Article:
Welcome back to White Ash, a small town supported by a local mining company, with friendly people and a charming mountain locale. Don’t let the welcoming, pastel colors fool you! White Ash may be the home of the flapjack and Sif’s Diner, but peel back the veneer and all sorts of supernatural mischief abound from the elves, dwarves, and one nasty, blood-thirsty vampire on the loose.
Issue two opens with two friends who are about to take a dip in the river until one of them wakes a sleeping vampire, which is never going to end well. The woman’s body parts are scattered – one panel shows an ear in the water, reminiscent of a scene from The Glass Bees (an excellent novel written by Ernst Junger by the way!) – that her companion finds and, subsequently, probably becomes the main course. Fast-forward to issue two’s timeframe, where Aleck is coming to terms with learning he is a dwarf and that there are elves and vampires. Adding to Aleck’s already fragile state, he visits his dad in the hospital and learns he might not make it. And Lillian, the hot girl Aleck keeps running into, is an elf with a mission and who may be a little smitten with Aleck.
Charlie Stickney (Sony Pictures: Hulu) writes an entertaining and immersive tale, but it is more than that. The little, mountainous town beckons the reader because of the likeable and quirky characters that inhabit White Ash. It could be Anytown, USA, so readers are likely to identify with the locale either personally or via a fictional town portrayed on film or television. For being elves and dwarves, Aleck, Lillian, and the other characters, they are dealing with everyday life issues: growing up, going off to college, having overbearing parents, surviving in a depressed economy, etc; however, their lives are complicated by their supernatural-ness. For instance, Aleck is experiencing an identity crisis because he (1) did not know he was a dwarf – he just thought he was shorter than the national average – and (2) he learns that he ages more slowly, so he isn’t 20-ish, but 45! Additionally, while elves and dwarves have a disdain for each other – setting up the “forbidden” love scenario between Lillian and Aleck – the two groups have set aside their differences to work together against the brood (vampires). Additionally, she tells Aleck that elves do the hunting and protection, while the dwarves mine for resources to help the community. Hence, Stickney’s story explores class and race themes, as well as gender, since Lillian takes a protector role that is usually designated to the male character.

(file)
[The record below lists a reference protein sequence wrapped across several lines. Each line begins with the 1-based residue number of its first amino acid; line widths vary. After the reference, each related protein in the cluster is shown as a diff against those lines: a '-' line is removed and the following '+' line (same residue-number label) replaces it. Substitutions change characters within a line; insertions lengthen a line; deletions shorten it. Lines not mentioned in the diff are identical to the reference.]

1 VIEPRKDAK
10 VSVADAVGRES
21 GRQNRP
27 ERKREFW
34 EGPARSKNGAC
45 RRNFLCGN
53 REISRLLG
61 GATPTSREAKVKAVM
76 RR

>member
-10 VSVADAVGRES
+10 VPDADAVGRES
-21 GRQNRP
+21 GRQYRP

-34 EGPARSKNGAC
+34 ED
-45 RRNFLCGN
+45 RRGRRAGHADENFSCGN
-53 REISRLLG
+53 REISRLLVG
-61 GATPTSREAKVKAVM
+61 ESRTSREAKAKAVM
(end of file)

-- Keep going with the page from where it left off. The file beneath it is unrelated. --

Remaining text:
Additionally, Stickney drops in a few choice humorous moments. For example, Aleck’s remark about finding the huge burrow underneath the tiny home he grew up in. Or, Lillian commenting that elves make superior arrows and that she could have done better against Seth (the vampire) if she had not been relegated to Walmart arrows she had in her quiver. Wonderful flavor to keep White Ash in the “not taking itself too seriously” part of the spectrum.
The visual team for White Ash includes line art by Conor Hughes (Image Comics) and colors by Fin Cramb (Savant, Planet of the Apes, The Johnny Cash Project). Although this comic book is being funded (successfully, I might add) by crowdsourcing, White Ash is an independent title that exudes quality which is largely due to the high caliber art of Hughes and Cramb. As mentioned in the chapter one review, Hughes art style and Cramb’s color palette are pure beauty and gorgeous eye candy. Hughes knows the characters well; he conveys a lot of information through the characters’ body language and the way he composes them in each scene, especially in the scenes between Aleck and Lillian. Cramb’s colors are playful and engaging. Every color choice rings true.
For this reviewer, White Ash is easily one of the best independent crowdfunded comic book series out there today. Given its superior quality, both in story and visuals, White Ash is an A+ and should not be missed. Pick up both chapters via the current Kickstarter campaign which, mentioned above, successfully funded chapters one and two in only three days – quite the testament! Expect chapter three to drop this June.
Creative Team: Charlie Stickney (writer), Conor Hughes (line artist) and Fin Cramb (colorist)
Publisher: White Ash Comic
Click here to purchase (through funding campaign, ending March 14).